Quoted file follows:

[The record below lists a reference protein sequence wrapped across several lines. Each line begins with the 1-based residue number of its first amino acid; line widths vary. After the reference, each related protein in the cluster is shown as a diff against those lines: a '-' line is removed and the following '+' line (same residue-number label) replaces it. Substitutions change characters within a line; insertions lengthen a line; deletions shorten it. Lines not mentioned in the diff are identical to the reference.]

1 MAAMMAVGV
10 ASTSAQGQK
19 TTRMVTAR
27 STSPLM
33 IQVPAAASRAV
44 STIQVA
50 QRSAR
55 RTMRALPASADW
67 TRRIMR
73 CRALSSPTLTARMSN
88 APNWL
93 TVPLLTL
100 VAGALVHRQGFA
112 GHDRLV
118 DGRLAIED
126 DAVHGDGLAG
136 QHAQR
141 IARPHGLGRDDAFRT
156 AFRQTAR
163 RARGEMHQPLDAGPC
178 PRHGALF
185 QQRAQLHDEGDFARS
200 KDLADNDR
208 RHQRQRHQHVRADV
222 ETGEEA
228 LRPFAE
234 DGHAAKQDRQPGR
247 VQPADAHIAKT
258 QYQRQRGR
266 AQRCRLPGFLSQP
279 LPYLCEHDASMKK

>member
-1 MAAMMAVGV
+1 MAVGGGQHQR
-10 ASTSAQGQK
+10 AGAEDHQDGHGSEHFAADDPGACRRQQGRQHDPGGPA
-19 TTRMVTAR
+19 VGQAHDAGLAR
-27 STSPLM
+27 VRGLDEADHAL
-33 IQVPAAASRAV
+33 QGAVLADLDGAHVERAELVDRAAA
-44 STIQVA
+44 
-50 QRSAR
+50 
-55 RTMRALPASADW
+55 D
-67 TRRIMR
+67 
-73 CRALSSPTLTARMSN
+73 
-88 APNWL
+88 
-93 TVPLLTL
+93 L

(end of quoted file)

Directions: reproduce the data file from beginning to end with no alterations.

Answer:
[The record below lists a reference protein sequence wrapped across several lines. Each line begins with the 1-based residue number of its first amino acid; line widths vary. After the reference, each related protein in the cluster is shown as a diff against those lines: a '-' line is removed and the following '+' line (same residue-number label) replaces it. Substitutions change characters within a line; insertions lengthen a line; deletions shorten it. Lines not mentioned in the diff are identical to the reference.]

1 MAAMMAVGV
10 ASTSAQGQK
19 TTRMVTAR
27 STSPLM
33 IQVPAAASRAV
44 STIQVA
50 QRSAR
55 RTMRALPASADW
67 TRRIMR
73 CRALSSPTLTARMSN
88 APNWL
93 TVPLLTL
100 VAGALVHRQGFA
112 GHDRLV
118 DGRLAIED
126 DAVHGDGLAG
136 QHAQR
141 IARPHGLGRDDAFRT
156 AFRQTAR
163 RARGEMHQPLDAGPC
178 PRHGALF
185 QQRAQLHDEGDFARS
200 KDLADNDR
208 RHQRQRHQHVRADV
222 ETGEEA
228 LRPFAE
234 DGHAAKQDRQPGR
247 VQPADAHIAKT
258 QYQRQRGR
266 AQRCRLPGFLSQP
279 LPYLCEHDASMKK

>member
-1 MAAMMAVGV
+1 MAVGGGQHQR
-10 ASTSAQGQK
+10 AGAEDHQDGHGSEHFAADDPGACRRQQGRQHDPGGPA
-19 TTRMVTAR
+19 VGQAHDAGLAR
-27 STSPLM
+27 VRGLDEADHAL
-33 IQVPAAASRAV
+33 QGAVLADLDGAHVERAELVDRAAA
-44 STIQVA
+44 
-50 QRSAR
+50 
-55 RTMRALPASADW
+55 D
-67 TRRIMR
+67 
-73 CRALSSPTLTARMSN
+73 
-88 APNWL
+88 
-93 TVPLLTL
+93 L